Filed under: Chinese Adoption,Film Clips,For Parents,Race and Identity,Videos — Catherine @ 1:35 pm

Dr. Joseph Crumbley, a therapist specializing in adoptive families, discusses racism in adopted children from China.

I was invited by an organization titled "Families with Children from China." They asked me to meet with their children and to see if they were dealing with issues of race. And I met with the children, and I guess they were maybe five or six years old up to ten or eleven. And there may have been about ten children in the group. And I asked them if they knew what prejudice was, and they said "no." I asked them if they knew what racism was and they said "no," so I defined it for them. I defined prejudice as someone having attitudes and ideas about you because of what they heard, not because of them knowing you. And they said, "O.K., all right, we understand that." I asked them if they knew what racism was, and they said "no," and I defined racism to them as meaning when someone feels as though they’re better than you and mistreats you simply because you look different from them. So they got the definition. And then I asked them how many of you have experienced prejudice or discrimination or racism. All the hands went up. So I then went around the group and I asked them what kind of experiences did you have? And they said:

"Well, somebdoy called me a pan face. Somebody called me a round face. Somebody called me a chink. Somebody asked me if I had yellow fever. Somebody asked me where my glasses were, because they figured because of my eyes I couldn’t be able to see. Somebody even said to me that I couldn’t play basketball because the only thing I’m good at is being smart."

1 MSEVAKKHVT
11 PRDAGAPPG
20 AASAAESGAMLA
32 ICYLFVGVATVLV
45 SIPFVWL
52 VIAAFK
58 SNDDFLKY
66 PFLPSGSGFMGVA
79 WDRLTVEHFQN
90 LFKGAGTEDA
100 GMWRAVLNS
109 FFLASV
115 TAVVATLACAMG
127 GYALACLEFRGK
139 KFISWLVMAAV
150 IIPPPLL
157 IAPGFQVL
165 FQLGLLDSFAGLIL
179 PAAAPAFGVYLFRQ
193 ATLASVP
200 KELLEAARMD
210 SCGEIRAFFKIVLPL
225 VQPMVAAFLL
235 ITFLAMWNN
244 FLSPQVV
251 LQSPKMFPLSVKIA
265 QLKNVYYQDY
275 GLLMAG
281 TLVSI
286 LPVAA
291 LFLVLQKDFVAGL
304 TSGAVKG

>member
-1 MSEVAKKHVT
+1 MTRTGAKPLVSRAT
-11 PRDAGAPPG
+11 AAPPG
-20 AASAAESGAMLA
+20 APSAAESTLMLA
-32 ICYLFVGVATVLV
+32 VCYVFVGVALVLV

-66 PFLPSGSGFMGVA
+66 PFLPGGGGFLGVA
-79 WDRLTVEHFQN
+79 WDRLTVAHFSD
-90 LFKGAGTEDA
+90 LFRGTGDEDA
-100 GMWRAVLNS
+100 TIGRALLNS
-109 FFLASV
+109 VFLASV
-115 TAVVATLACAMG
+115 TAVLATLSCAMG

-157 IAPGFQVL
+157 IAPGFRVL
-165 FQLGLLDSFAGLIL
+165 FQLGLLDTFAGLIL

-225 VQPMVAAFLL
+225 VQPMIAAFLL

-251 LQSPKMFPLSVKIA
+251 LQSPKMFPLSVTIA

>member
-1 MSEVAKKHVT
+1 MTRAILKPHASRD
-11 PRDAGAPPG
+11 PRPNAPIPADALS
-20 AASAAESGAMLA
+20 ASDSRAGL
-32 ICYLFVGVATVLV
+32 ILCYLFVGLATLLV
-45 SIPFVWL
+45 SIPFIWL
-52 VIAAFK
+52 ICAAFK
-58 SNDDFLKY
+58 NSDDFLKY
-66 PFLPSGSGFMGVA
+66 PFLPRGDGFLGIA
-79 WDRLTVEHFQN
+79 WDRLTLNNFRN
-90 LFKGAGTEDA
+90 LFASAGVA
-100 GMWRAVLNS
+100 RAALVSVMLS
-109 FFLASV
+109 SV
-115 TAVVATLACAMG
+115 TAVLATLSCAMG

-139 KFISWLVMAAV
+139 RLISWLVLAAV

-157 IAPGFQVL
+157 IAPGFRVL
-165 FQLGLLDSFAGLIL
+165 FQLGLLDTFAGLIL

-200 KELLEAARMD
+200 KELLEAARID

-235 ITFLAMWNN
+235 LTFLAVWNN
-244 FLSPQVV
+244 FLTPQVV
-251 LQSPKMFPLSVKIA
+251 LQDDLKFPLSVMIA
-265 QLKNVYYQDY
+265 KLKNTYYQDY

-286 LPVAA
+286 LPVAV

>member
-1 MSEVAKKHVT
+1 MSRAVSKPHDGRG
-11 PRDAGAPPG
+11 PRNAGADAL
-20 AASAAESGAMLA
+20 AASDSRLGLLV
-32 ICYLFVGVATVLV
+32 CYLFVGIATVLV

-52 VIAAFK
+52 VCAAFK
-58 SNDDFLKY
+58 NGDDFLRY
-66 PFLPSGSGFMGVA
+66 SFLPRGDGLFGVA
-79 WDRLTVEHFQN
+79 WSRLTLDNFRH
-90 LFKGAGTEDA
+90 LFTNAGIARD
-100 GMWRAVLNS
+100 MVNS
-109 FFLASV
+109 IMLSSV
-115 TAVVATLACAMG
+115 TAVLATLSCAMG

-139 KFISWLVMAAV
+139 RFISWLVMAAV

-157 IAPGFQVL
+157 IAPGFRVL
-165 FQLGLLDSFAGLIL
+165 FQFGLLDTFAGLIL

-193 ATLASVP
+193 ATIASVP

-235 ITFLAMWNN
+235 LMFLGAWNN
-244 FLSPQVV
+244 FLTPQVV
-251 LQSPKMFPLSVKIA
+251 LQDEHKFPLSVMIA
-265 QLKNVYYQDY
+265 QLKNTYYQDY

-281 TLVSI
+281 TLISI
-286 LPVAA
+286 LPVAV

So the children were going around with all their different experiences and what people were saying to them. And one of the children in the group was about five years old, and I didn’t really think she could share anything. I asked her, "what was your experience? Did somebody mistreat you because of your race?"No." Well, I asked if somebody said something bad about you because of your race. "No." Well, what did they do and this is what she did, <makes motion.> And the other kids in the group started laughing and saying, "ohh, slanty eyes!" So they kind of knew what was going on, and she said, "but I’ve got an answer for that." And I said, "What are you going to do?"I’m going to have an operation." I said, "What kind of operation?" "Well, I’m going to have my eyelids cut back so that they’ll be round."